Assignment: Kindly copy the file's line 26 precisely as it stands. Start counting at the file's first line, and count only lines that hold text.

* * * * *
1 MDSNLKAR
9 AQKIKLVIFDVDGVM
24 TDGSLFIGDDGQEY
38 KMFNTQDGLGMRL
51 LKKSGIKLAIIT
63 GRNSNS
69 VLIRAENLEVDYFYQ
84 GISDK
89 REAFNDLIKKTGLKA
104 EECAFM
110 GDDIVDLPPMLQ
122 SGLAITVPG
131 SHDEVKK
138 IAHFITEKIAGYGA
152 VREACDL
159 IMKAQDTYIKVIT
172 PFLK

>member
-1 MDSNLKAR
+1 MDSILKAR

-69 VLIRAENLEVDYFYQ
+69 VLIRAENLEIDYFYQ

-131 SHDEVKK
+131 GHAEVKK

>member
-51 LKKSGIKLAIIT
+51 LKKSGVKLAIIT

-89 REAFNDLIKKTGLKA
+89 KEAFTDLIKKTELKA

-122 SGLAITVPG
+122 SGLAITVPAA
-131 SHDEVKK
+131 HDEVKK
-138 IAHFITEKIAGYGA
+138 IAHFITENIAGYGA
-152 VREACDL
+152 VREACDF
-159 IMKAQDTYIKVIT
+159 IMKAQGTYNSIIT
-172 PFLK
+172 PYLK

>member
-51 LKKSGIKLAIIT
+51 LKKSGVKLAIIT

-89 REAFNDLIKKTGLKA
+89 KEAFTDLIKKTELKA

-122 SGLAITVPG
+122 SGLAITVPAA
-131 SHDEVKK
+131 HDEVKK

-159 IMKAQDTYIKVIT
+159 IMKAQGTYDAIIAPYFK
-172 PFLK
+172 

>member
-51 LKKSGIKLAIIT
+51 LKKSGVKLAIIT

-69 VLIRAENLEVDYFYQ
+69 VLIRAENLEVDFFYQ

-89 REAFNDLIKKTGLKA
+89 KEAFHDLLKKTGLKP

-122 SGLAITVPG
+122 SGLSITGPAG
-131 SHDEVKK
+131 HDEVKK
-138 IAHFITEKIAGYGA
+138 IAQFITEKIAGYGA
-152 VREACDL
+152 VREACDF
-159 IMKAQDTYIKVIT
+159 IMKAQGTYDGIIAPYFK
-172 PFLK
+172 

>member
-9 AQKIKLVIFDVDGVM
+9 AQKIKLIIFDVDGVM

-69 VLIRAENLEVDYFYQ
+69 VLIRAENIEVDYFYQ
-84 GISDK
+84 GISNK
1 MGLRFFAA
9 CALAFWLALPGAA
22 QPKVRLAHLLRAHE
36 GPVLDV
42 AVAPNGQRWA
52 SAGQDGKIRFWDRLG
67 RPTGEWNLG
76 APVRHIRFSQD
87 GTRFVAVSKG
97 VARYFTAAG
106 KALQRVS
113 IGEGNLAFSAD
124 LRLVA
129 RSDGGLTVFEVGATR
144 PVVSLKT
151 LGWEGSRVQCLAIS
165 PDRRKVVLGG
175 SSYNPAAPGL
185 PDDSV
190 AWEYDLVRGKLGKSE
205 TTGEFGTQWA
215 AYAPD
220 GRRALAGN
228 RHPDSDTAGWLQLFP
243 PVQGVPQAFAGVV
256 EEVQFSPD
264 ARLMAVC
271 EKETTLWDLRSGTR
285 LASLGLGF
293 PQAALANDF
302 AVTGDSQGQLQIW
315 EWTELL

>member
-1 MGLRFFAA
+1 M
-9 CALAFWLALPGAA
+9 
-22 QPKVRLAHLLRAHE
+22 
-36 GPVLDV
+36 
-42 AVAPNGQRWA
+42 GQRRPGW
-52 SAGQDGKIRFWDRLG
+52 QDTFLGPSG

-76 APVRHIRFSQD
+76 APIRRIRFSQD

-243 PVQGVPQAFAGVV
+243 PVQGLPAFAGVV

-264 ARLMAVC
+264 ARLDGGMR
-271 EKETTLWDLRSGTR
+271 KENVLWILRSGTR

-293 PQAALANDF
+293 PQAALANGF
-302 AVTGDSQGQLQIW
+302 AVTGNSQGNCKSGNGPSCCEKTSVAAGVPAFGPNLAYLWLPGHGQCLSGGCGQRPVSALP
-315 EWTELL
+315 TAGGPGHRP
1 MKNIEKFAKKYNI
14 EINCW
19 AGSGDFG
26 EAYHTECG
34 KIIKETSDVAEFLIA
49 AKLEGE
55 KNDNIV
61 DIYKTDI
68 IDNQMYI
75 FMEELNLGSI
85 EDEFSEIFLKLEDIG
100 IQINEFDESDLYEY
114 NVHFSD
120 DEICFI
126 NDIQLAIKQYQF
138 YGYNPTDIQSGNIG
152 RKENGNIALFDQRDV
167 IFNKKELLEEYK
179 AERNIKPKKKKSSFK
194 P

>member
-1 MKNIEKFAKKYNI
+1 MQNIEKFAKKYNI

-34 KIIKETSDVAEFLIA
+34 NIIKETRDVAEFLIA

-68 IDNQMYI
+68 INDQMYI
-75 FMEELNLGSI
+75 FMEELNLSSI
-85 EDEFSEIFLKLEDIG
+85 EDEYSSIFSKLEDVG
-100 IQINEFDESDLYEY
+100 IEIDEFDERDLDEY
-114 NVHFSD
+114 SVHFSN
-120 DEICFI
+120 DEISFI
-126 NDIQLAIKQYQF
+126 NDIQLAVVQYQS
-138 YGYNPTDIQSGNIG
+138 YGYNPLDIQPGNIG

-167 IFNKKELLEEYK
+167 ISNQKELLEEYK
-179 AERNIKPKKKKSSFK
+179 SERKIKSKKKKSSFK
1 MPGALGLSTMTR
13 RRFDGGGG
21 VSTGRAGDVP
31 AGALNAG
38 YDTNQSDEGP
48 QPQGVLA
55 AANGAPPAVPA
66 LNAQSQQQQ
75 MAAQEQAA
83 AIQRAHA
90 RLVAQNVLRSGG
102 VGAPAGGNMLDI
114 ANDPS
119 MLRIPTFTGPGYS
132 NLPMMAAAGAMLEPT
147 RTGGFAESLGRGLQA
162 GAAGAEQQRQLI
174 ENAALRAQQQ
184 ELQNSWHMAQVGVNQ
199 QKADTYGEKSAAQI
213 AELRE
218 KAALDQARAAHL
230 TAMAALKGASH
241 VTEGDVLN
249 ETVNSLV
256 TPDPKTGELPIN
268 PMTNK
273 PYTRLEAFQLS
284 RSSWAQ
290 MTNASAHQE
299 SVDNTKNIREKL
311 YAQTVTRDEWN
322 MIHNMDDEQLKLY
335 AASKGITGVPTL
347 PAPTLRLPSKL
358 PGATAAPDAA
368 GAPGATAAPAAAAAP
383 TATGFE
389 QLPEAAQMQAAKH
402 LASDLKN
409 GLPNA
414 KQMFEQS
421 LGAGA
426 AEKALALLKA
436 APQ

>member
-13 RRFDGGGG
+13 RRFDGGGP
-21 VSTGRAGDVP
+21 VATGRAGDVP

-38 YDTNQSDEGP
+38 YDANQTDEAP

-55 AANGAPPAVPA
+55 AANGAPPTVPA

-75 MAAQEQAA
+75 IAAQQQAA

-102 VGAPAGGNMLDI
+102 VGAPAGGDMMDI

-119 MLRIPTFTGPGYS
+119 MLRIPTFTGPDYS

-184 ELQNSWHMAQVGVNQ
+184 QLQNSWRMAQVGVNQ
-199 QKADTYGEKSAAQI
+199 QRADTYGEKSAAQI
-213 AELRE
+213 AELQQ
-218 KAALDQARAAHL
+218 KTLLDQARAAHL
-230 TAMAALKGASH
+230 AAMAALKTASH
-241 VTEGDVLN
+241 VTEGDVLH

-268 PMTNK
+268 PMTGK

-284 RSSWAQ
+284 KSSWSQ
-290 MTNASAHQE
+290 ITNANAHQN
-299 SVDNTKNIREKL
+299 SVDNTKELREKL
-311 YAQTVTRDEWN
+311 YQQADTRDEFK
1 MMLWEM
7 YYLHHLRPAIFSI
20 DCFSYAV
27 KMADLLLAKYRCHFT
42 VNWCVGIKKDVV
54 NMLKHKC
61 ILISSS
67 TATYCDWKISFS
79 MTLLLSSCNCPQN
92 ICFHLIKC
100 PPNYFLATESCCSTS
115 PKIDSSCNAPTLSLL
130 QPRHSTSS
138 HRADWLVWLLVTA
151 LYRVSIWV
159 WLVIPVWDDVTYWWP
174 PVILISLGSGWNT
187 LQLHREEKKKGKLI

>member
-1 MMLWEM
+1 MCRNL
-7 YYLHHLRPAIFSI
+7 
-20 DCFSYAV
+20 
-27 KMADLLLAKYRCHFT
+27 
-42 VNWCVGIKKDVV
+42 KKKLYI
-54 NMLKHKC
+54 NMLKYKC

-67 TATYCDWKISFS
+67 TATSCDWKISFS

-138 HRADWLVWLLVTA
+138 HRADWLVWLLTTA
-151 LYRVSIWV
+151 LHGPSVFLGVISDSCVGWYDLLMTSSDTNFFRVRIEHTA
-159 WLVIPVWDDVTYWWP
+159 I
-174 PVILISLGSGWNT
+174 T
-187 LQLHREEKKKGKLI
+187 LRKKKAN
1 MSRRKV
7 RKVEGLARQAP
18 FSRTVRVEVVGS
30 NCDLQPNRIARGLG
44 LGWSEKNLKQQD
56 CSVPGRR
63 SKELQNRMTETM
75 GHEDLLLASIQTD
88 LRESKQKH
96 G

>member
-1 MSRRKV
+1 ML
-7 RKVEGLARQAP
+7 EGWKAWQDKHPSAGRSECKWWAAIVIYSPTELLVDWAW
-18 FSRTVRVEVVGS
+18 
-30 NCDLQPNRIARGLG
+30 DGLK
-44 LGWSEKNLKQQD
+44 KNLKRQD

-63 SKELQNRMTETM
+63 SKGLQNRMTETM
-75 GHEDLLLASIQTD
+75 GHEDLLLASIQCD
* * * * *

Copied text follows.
-51 LKKSGIKLAIIT